1. turnip handler

      Re: Why?

      Turns out a lot of people carry their phones in bags. Which means that a bigger phone is quite helpful, and when the phone is used mostly for email, text and internet browsing then a big screen is helpful too.

    2. mmeier

      Re: Why?

      In case of the Note the size follows function. It is designed along the lines of the old PDAs as a digital notepad/dayplanner first and a smart phone second (Phone part of the hardware is so so) and 5'' is basically the minimum useful size for taking a quick note with a pen. Since at least the original target audience (business) would typically carry the N70x0 in a attache case etc. the size was not a problem there.

      1. sabroni Silver badge

        Re: Why?

        Is it because people keep buying them?

      2. Roland6 Silver badge

        Re: Why?

        >Since at least the original target audience (business) would typically carry the N70x0 in a attache case etc.

        and a Nokia phone in their pocket for voice and MMS...

        1. ISP

          Re: Why?

          "When I first used Android, I would tap a hard-button thinking it would end the call, but it didn't work that way..."

          I still do that on mine sometimes, hit the hard home button instead of the end call soft button, which dumps you out of the dialer interface entirely. Gah...

        2. Mark Alexander

          Re: Why?

          My point is I do carry something in my bag. It's called a tablet and it means I don't have to carry a laptop 90% of the time.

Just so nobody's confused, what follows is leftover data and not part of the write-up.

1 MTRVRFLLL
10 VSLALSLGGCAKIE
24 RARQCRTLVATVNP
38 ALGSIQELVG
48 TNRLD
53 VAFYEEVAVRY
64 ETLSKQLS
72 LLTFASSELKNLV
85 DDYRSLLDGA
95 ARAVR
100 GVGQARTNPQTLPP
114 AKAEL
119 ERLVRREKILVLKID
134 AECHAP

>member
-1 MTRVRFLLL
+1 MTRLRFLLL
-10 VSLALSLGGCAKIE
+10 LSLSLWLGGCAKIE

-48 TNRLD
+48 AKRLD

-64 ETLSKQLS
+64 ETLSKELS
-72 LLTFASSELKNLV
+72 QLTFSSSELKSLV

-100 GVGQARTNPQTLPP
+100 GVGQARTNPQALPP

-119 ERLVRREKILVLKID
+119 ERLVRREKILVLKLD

If I'm on the tube or standing on the train I don't want to hold a tablet in both hands. I want to use a phone one handed. And I'm not that keen to go into my bag to get it. Hence the need for a powerful, pocketable phone.

          1. mmeier

            Re: Why?

            Well actually a 10'' tablet should be useable for the typical "in the bus" activity as well.

    3. Dave 126 Silver badge

      Re: Why?

      > (the "anything mini" line of phones are crippled, all of them)

      If you wait until the new year, you might consider an Zperia Z1 f. This 'f' variant has a 4.3" screen, but the same processor and 2GB RAM as its bigger Xperia Z siblings.

      http://www.pocket-lint.com/news/124257-sony-announces-xperia-z1f-its-flagship-z1-shrunken-down

      I have a 4.3"-screened Xperia P, and whilst being far from state-of-the-art it ticks along quite nicely on a dual-core chip and its copes with HD video and 3D games happily enough- though I seldom ask it to. Good call quality. Battery life could be better. Small text is readable on websites, but I imagine a bigger screen would make browsing easier. I would hesitate to recommend it to anyone with poorer close-up vision or 'sausage-fingers' though.

      1. ISP

        Re: Why?

        "If you wait until the new year, you might consider an Zperia Z1 f. This 'f' variant has a 4.3" screen, but the same processor and 2GB RAM as its bigger Xperia Z siblings."

        Still sounds too big to me, I'll be looking to replace my 3.3" Xperia Ray and want something of a similar size. The Ray can go in the change pocket of my jeans or in a shirt pocket without showing but is big enough to do contacts/calendering/messaging and I still get roughly 4 days run time between charges. Even on a single 1GHz core it is responsive enough. Fine as a phone too. If it wasn't for the limited RAM I'd be happy to keep it for another year. Time for some rooting and custom rom action...

        1. Dave 126 Silver badge

          Re: Why?